IBM Announces 1Q2011 Earnings: Mainframe Up Big Again
After IBM reported a blockbuster 4th quarter for its System z mainframe hardware business, IBM delivered another impressive quarter. The company's System z revenues grew a whopping 41 percent year over year in the first quarter. MIPS shipments grew 34 percent, the biggest first quarter growth rate since 2004.
As I've mentioned previously, that's just the hardware business. IBM and numerous other vendors, small and large, make up the mainframe supplier ecosystem. IBM does not report System z-related software and services revenues separately in its financial statement. Nonetheless, the hardware report means that System z aggressively gained marketshare.
So about that difference between revenue growth and MIPS growth: does that mean the price per MIPS is rising? The short answer: probably not. IBM started shipping the z BladeCenter Extension (zBX) in September, 2010. That's the hardware that houses blade servers for direct attachment to the z196 mainframe. In the past you would buy the main chassis (containing your MIPS), and you might buy a BladeCenter chassis plus some blade servers. IBM would count the MIPS as System z hardware revenue, and IBM would count the BladeCenter and blades sales as Power, System x, and/or software sales. Now, when you buy a zBX, that revenue gets reported as System z revenue, even though you're not buying IBM MIPS. (Power and X86 blades aren't measured in IBM MIPS. They're measured using other metrics, like rPerfs.) In other words, the definition of the mainframe has expanded and now includes both IBM MIPS and non-IBM MIPS (like rPerfs).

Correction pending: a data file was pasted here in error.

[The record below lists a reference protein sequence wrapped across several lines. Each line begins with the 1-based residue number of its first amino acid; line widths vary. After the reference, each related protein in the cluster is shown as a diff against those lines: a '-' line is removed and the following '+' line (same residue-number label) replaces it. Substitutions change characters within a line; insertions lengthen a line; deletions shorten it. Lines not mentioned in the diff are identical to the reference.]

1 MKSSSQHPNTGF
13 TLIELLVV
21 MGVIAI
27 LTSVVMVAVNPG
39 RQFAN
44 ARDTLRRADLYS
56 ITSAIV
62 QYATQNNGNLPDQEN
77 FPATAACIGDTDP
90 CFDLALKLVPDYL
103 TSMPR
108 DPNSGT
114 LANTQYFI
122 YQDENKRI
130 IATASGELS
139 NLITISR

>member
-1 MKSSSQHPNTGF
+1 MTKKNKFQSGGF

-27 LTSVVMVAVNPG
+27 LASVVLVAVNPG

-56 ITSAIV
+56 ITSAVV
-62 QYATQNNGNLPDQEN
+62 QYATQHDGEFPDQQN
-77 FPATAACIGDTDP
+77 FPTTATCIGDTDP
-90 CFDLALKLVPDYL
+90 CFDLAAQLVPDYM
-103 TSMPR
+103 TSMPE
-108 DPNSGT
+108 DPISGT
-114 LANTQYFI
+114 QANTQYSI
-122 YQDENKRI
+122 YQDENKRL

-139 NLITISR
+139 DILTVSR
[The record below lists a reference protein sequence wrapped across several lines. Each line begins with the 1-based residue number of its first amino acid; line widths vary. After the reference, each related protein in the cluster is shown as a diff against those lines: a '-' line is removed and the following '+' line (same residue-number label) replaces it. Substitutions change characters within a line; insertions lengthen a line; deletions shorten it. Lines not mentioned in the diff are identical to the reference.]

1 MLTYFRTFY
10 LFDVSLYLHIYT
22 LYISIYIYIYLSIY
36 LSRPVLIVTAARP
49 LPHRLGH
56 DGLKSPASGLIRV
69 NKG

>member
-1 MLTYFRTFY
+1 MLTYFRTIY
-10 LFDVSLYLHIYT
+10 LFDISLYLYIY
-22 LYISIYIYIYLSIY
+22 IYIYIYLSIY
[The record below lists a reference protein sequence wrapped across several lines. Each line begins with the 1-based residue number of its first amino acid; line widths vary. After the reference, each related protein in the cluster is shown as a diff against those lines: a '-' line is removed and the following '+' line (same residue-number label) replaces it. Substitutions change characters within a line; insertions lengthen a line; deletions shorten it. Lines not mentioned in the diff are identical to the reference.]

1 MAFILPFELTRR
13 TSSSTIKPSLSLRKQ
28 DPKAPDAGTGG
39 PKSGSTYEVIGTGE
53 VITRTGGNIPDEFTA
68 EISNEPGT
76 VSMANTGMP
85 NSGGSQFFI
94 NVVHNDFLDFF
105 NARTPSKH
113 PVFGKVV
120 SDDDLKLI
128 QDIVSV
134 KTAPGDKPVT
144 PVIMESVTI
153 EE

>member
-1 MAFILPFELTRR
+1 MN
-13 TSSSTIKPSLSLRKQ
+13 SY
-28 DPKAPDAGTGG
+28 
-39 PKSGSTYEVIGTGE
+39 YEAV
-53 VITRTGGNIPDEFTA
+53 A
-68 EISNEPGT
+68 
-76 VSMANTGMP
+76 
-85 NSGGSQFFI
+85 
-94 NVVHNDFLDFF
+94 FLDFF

IBM's other server product lines did quite well, too, gaining marketshare. And once again IBM is reporting what you might call a "flight to high-end servers." As virtualization and cloud computing become ever more dominant, and as other server vendors struggle, IBM seems to be reaping the benefits with its System z and high-end Power product lines, in particular.
Case in point: Canada's Payment Solution Providers. PSP is consolidating its entire HP- and Oracle-based infrastructure onto a System z10 BC with z/OS and DB2. Why? Security (including easier PCI compliance), scalability, and cost savings. PSP provides cloud-based credit card services.
|by Timothy Sipples||April 20, 2011 in Economics |
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Good write up
Posted by: Iphone Application Development | Apr 21, 2011 6:59:10 AM
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